FIG. 14 is an assembled side view, partially in section, of the modular hearing aid system of FIG. 5 illustrating a threaded wax guard which rotatably engages a threaded boring in the standard housing;
FIG. 15 is an enlarged, side plan view, partly in section of an alternate modular hearing aid system in accordance with the present invention; and
FIG. 16 is an enlarged, side plan view, also partly in section, of the modular hearing aid system of FIG. 15 illustrating a housing lockingly engaged with a corresponding ear shell.
While this invention is susceptible of embodiment in many different forms, there are shown in the drawing and will be described herein in detail specific embodiments thereof with the understanding that the present disclosure is to be considered as an exemplification of the principles of the invention and is not intended to limit the invention to the specific embodiment illustrated.
A two-part modular hearing aid system 10 in accordance with the present invention is illustrated in FIG. 1. The system 10 includes an outer custom shell 12 and an inner standard housing 14.
The outer shell 12 reproduces and is in accordance with the shape of the ear canal of either the right ear or the left ear of the individual for whom the hearing aid is created. Hence, a separate and distinct shell is used for each ear.
The process of creating such shells is well known. One type of compliant material useable for such shells is marketed by Esschem Company under the trademark of AUDIFLEX.
The shell 12 includes a molded vent channel 20. The vent channel 20 is molded into the shell 12 adjacent an interface with the housing 14. It will be understood that the shell 12 could be molded without the vent.
The shell 12 is formed with an external or a proximal end 22a and an internal or distal ear canal end 22b. When inserted, the distal end 22b is located in the ear canal of the individual using the aid.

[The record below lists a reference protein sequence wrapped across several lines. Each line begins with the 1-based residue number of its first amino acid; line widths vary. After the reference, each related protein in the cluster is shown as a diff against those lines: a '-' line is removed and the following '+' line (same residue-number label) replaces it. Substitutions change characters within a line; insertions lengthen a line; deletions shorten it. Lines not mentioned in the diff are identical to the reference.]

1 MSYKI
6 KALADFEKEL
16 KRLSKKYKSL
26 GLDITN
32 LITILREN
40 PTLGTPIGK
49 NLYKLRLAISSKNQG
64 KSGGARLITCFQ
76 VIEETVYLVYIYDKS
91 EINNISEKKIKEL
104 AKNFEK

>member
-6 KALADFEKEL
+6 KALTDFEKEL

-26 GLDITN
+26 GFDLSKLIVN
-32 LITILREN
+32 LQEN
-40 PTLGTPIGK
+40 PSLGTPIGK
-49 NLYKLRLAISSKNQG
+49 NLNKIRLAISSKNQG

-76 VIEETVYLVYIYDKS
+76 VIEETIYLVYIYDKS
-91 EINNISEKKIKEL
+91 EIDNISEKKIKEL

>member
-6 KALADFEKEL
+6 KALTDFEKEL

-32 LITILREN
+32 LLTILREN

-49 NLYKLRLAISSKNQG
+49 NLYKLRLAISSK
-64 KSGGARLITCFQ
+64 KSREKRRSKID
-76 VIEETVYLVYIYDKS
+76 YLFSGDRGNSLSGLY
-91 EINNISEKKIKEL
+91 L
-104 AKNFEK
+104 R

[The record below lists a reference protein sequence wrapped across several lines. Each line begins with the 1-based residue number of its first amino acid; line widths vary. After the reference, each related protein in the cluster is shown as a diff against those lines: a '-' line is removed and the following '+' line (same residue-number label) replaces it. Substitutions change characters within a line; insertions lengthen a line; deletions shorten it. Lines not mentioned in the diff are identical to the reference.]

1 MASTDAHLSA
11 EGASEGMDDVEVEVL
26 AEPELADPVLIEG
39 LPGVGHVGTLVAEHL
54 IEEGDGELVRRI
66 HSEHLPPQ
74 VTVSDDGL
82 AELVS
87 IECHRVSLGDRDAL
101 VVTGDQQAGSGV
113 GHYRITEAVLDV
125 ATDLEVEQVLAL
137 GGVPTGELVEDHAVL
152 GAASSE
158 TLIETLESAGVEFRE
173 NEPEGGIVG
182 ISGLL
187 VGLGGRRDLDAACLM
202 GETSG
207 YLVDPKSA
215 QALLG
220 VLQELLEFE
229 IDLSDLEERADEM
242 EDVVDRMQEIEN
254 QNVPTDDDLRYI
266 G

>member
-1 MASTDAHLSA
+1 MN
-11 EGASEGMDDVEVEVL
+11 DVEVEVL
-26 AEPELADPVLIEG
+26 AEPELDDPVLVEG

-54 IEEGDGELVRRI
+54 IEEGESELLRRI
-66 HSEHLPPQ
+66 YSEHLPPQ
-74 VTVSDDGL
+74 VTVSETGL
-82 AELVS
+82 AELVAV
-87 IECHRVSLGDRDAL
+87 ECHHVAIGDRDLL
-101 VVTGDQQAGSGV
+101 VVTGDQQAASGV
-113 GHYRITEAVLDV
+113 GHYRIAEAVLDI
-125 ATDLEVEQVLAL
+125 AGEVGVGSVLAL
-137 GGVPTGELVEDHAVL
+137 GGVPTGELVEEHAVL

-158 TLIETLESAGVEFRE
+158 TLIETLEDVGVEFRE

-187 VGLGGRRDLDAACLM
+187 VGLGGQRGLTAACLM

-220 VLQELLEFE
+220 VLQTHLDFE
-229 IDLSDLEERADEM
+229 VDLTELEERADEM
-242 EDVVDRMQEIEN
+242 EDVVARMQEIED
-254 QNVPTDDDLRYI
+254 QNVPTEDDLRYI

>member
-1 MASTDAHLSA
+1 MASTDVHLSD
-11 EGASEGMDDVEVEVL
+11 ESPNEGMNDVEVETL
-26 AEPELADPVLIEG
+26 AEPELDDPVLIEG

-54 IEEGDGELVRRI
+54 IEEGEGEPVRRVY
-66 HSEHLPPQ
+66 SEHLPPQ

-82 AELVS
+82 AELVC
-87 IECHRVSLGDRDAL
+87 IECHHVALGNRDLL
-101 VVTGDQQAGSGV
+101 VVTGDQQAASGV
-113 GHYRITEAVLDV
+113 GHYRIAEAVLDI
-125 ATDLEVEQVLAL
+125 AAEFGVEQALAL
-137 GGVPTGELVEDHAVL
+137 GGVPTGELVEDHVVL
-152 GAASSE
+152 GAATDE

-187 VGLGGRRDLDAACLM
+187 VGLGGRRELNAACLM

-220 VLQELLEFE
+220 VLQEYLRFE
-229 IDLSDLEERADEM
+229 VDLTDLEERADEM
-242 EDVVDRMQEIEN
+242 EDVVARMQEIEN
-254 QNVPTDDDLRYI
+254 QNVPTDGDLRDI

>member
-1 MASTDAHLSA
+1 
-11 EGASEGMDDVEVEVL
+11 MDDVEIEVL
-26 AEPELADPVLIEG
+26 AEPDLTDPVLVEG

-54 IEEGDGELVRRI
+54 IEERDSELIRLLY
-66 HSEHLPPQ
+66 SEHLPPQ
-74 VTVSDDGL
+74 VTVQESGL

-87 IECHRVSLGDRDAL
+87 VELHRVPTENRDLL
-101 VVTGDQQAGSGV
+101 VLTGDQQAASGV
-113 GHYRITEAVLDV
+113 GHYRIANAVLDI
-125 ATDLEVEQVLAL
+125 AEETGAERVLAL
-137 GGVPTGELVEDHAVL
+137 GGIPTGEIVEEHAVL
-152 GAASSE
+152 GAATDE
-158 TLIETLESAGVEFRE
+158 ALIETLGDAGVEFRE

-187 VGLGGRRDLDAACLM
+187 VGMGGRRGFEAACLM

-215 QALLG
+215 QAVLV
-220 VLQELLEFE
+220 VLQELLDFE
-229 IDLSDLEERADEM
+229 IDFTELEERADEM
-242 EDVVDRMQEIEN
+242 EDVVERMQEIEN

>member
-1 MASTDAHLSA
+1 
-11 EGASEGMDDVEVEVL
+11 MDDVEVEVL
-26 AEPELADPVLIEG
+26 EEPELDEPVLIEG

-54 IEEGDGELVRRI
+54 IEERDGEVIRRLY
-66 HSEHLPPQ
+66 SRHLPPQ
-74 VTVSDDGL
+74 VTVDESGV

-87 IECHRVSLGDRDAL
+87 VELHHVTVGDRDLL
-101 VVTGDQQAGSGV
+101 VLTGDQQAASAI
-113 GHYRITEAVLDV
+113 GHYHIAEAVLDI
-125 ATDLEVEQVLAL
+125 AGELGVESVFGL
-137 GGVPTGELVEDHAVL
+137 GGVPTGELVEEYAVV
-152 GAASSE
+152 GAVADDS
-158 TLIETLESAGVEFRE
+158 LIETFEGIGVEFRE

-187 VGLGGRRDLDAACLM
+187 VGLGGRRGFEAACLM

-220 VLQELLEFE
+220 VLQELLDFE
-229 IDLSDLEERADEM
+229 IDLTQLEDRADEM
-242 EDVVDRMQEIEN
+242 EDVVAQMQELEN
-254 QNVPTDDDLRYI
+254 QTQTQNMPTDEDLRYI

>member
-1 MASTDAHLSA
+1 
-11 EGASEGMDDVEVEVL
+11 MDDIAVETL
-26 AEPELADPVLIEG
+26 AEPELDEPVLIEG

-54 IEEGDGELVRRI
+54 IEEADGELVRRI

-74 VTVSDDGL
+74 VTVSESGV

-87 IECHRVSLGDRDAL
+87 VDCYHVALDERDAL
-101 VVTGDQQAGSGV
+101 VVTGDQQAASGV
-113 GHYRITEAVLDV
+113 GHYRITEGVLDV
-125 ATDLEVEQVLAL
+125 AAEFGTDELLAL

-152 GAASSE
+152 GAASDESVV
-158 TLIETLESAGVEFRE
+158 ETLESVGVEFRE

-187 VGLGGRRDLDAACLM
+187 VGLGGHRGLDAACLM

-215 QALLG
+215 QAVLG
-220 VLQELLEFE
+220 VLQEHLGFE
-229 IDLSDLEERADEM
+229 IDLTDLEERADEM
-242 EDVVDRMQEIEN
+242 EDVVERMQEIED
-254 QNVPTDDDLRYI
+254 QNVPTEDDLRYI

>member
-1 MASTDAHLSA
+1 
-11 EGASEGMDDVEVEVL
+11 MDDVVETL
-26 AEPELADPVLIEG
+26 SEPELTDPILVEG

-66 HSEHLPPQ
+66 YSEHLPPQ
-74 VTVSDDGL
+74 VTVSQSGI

The shell also includes an interior region 24 which has a shape that corresponds to the exterior shape of the housing 14. An annular surface or depression 26 is formed in the region 24. This surface is part of the housing locking means.
The housing 14, has a selected, elongated shape with a bulbous proximal end 30 and a smaller displaced distal end 32. The end 32 is positioned adjacent the distal end 22b of the shell.
The housing 30 is also formed with an external annular locking member 34. The surface 26 and the locking member 34 releasably engage one another so as to lock the housing 14 to the shell 12. It will be understood that these two elements could be interchanged without departing from the spirit and scope of the present invention.
FIG. 4(a) illustrates a shell 12(a) with an interior region 24(a). An annular locking member 34(a) is illustrated therein extending from the shell 12(a).
The housing 14 is formed with an internal component carrying region 36, illustrated in phantom in FIG. 1. The proximal end 30 is closed by a cover 38. A top surface 40 of the cover 38 carries a volume control 42a and a battery chamber top 42b.
As noted previously, the housing 14 is shaped to be bilateral and usable with either the right ear or the left ear of an individual. This provides an important benefit from a manufacturing and an inventory control perspective.
The distal end 32 of the housing 14 terminates in a removable wax guard 46. The wax guard 46 can be unscrewed from the distal end 32 or can be unsnapped therefrom.